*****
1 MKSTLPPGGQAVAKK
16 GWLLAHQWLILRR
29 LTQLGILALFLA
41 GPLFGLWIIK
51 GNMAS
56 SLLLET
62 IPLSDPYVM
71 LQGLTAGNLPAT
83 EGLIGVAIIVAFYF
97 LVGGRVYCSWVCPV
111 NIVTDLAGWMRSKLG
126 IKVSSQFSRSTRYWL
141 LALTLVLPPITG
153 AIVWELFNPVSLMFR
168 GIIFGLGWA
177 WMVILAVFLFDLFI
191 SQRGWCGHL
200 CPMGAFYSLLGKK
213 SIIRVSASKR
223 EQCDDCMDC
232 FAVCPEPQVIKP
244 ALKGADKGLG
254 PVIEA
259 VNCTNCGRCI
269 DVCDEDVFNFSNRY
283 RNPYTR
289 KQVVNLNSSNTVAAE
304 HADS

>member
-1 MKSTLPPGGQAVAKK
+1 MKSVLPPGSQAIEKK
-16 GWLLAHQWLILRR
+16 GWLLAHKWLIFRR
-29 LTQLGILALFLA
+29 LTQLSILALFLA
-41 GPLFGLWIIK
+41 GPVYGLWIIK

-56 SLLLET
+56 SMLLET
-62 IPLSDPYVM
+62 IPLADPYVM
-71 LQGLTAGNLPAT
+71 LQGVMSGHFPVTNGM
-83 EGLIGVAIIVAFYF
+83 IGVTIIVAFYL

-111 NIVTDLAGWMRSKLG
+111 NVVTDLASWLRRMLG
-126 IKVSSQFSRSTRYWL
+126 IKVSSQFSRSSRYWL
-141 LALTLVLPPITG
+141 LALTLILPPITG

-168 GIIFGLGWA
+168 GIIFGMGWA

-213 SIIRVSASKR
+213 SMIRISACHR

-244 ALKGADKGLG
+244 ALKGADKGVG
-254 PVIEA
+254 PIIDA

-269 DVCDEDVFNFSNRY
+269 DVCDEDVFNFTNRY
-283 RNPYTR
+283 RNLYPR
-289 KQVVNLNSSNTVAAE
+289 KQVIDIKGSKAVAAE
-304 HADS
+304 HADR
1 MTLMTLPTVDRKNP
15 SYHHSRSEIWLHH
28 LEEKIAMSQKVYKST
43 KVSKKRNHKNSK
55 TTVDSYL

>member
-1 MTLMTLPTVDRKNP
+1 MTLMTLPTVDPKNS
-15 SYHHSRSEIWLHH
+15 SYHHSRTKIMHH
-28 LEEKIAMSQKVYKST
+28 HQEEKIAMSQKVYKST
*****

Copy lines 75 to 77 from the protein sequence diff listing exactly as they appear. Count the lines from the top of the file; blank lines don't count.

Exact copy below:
+1 MTLMTLPTVDPKNS
-15 SYHHSRSEIWLHH
+15 SYHHSRTKIMHH